Monday, June 25, 2018

Swimming With the Sharks

There's no better time for a shark attack than high summer. 

Let's do this.

Quick Plot: Lisa (Mandy Moore) is an uptight American on vacation in Mexico with her worldlier younger sister Kate (Claire Holt). In an effort to shed the boring image that got her recently dumped, Lisa reluctantly agrees to go shark cage diving with a pair of handsome townies.

Cue Matthew Modine as Captain Billy Taylor, a laid back sailor whose shifty boat unnerves Lisa but can't shake the spunky Kate. After some illegal water chumming, the girls are suited up and lowered down to experience the wonders of underwater tourism. 

Everything is perfectly Instagrammable until their cage's wiring snaps, dropping them down the titular distance to the bottom of the ocean floor. With a dwindling supply of oxygen and a growing circle of teased sharks, the sisters struggle to survive. 

Written and directed by The Strangers: Prey At Night's Johannes Roberts, 47 Meters Down has the advantage/disadvantage of coming out in the much brighter shadow of ANOTHER PG-13 rated shark attack flick, The Shallows. It's hard to not compare the two, and on that end, 47 Meters Down is the clear loser. Aside from its lack of a seagull sidekick, it's ultimately not as pretty, not as tense, and simply not as interesting.

That being said, the film is...fine. It wisely moves fairly quickly, paring down too much exposition or pre-water character buildup to trust most of the internal dynamics between a pair of close but wildly different sisters. Moore and Holt play their family dynamic clearly, and it's enough to make up for the fact that the characters on the page have little to offer. Look, Blake Lively is no Saoirse Ronan, but she managed to create a clear enough vision of a genius surfer girl who knew how make use of her jewelry. Kate and Lisa are as generic white girls as their names imply.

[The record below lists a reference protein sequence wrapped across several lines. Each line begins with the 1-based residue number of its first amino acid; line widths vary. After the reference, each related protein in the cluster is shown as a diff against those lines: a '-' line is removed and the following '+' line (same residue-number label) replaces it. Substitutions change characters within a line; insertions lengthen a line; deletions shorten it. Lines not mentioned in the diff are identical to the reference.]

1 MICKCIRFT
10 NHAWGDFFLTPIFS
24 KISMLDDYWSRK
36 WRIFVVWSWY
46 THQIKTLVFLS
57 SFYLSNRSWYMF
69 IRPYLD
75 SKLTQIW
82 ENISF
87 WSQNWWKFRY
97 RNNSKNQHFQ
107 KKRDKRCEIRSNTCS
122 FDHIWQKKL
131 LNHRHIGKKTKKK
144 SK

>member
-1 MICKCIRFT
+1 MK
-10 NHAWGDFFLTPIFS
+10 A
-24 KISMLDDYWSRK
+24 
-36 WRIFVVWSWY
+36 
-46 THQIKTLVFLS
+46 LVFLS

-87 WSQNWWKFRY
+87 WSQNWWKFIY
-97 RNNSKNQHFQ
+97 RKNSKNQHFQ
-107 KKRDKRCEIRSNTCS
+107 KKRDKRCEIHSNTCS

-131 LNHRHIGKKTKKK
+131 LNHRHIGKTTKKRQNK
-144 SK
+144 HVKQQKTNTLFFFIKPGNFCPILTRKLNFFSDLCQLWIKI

A sequel is already in the works, and much like the Wrong Turn or Step Up series, I can see this being a case where the lower profile followups end up being far more fun than the original. In the meantime, this is a perfectly suitable time waster, particularly when you want to look at pretty underwater scenery occasionally brightened with blood.

High Points
Like many a human being, I find limited air supply an incredibly terrifying premise, and 47 Meters Down does a good job of establishing these conditions to yield the appropriate audience reaction of feeling unpleasantly suffocated

Low Points
It's hard to say exactly what keeps the film in such mediocre territory, but it's probably a combination of low enthusiasm writing and weird underwater visibility that just keeps everything at a distance

Lessons Learned
Really, we just need one that would have solved the entire issue: never make important life decisions with the sole factor being, "will my ex-boyfriend see these pictures on social media and change his mind about our relationship status." Kids, you've been warned

Eh. 47 Meters Down is streaming on Netflix, which makes it an ideal pick for a gym watch or laundry fold accompaniment. It's pretty to look at and slightly darker than you might expect, but ultimately, I'd rather watch a Gossip Girl target sew up her wounds with her necklace any day of the week.

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